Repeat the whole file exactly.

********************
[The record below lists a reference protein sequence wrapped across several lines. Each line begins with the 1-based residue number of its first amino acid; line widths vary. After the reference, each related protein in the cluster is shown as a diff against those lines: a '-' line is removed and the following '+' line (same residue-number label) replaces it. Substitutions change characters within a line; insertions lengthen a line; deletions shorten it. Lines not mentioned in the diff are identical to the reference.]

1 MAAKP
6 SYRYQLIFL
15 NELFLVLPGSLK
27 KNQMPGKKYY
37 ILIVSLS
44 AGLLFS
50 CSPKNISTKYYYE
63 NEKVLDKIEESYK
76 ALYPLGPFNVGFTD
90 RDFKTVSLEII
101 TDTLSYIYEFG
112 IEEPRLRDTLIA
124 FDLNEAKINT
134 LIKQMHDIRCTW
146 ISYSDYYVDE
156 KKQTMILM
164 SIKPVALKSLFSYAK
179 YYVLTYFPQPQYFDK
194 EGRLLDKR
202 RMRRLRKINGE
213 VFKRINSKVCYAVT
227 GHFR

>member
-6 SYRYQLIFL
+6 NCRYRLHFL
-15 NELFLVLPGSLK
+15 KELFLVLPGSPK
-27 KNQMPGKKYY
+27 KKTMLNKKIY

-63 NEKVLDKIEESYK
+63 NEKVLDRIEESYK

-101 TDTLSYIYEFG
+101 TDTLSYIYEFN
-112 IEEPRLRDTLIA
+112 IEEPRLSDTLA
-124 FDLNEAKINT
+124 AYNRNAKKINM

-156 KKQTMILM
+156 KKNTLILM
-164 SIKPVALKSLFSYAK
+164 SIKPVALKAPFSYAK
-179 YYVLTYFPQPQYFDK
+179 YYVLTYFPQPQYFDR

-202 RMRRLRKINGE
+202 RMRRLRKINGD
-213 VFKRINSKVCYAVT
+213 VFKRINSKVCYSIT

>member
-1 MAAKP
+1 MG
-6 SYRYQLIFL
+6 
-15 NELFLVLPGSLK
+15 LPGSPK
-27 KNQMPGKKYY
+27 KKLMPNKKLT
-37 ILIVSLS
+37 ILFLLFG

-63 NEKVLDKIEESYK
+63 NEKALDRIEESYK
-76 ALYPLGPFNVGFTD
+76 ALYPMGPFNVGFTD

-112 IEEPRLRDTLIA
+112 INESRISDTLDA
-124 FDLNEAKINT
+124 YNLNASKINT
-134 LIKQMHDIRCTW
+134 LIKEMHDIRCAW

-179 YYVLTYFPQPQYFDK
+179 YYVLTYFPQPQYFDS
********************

[The record below lists a reference protein sequence wrapped across several lines. Each line begins with the 1-based residue number of its first amino acid; line widths vary. After the reference, each related protein in the cluster is shown as a diff against those lines: a '-' line is removed and the following '+' line (same residue-number label) replaces it. Substitutions change characters within a line; insertions lengthen a line; deletions shorten it. Lines not mentioned in the diff are identical to the reference.]

1 MAAKP
6 SYRYQLIFL
15 NELFLVLPGSLK
27 KNQMPGKKYY
37 ILIVSLS
44 AGLLFS
50 CSPKNISTKYYYE
63 NEKVLDKIEESYK
76 ALYPLGPFNVGFTD
90 RDFKTVSLEII
101 TDTLSYIYEFG
112 IEEPRLRDTLIA
124 FDLNEAKINT
134 LIKQMHDIRCTW
146 ISYSDYYVDE
156 KKQTMILM
164 SIKPVALKSLFSYAK
179 YYVLTYFPQPQYFDK
194 EGRLLDKR
202 RMRRLRKINGE
213 VFKRINSKVCYAVT
227 GHFR

>member
-6 SYRYQLIFL
+6 NCRYRLHFL
-15 NELFLVLPGSLK
+15 KELFLVLPGSPK
-27 KNQMPGKKYY
+27 KKTMLNKKIY

-63 NEKVLDKIEESYK
+63 NEKVLDRIEESYK

-101 TDTLSYIYEFG
+101 TDTLSYIYEFN
-112 IEEPRLRDTLIA
+112 IEEPRLSDTLA
-124 FDLNEAKINT
+124 AYNRNAKKINM

-156 KKQTMILM
+156 KKNTLILM
-164 SIKPVALKSLFSYAK
+164 SIKPVALKAPFSYAK
-179 YYVLTYFPQPQYFDK
+179 YYVLTYFPQPQYFDR

-202 RMRRLRKINGE
+202 RMRRLRKINGD
-213 VFKRINSKVCYAVT
+213 VFKRINSKVCYSIT

>member
-1 MAAKP
+1 MG
-6 SYRYQLIFL
+6 
-15 NELFLVLPGSLK
+15 LPGSPK
-27 KNQMPGKKYY
+27 KKLMPNKKLT
-37 ILIVSLS
+37 ILFLLFG

-63 NEKVLDKIEESYK
+63 NEKALDRIEESYK
-76 ALYPLGPFNVGFTD
+76 ALYPMGPFNVGFTD

-112 IEEPRLRDTLIA
+112 INESRISDTLDA
-124 FDLNEAKINT
+124 YNLNASKINT
-134 LIKQMHDIRCTW
+134 LIKEMHDIRCAW

-179 YYVLTYFPQPQYFDK
+179 YYVLTYFPQPQYFDS